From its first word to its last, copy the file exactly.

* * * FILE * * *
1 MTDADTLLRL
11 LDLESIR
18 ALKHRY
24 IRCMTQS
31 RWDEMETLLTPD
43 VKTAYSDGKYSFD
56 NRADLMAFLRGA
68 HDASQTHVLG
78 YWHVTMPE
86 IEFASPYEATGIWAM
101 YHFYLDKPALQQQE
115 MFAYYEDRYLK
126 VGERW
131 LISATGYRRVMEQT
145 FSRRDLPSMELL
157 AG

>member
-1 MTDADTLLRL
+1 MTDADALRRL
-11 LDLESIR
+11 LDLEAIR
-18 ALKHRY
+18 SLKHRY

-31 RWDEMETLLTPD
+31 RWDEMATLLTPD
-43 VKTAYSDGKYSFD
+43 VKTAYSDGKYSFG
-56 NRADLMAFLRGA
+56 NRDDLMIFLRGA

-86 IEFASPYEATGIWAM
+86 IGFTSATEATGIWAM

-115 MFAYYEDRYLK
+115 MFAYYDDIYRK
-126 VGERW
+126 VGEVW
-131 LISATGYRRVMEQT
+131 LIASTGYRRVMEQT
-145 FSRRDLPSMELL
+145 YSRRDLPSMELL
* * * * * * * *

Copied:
1 MTDADTLLRL
11 LDLESIR
18 ALKHRY
24 IRCMTQS
31 RWDEMETLLTPD
43 VKTAYSDGKYSFD
56 NRADLMAFLRGA
68 HDASQTHVLG
78 YWHVTMPE
86 IEFASPYEATGIWAM
101 YHFYLDKPALQQQE
115 MFAYYEDRYLK
126 VGERW
131 LISATGYRRVMEQT
145 FSRRDLPSMELL
157 AG

>member
-1 MTDADTLLRL
+1 MTDADALRRL
-11 LDLESIR
+11 LDLEAIR
-18 ALKHRY
+18 SLKHRY

-31 RWDEMETLLTPD
+31 RWDEMATLLTPD
-43 VKTAYSDGKYSFD
+43 VKTAYSDGKYSFG
-56 NRADLMAFLRGA
+56 NRDDLMIFLRGA

-86 IEFASPYEATGIWAM
+86 IGFTSATEATGIWAM

-115 MFAYYEDRYLK
+115 MFAYYDDIYRK
-126 VGERW
+126 VGEVW
-131 LISATGYRRVMEQT
+131 LIASTGYRRVMEQT
-145 FSRRDLPSMELL
+145 YSRRDLPSMELL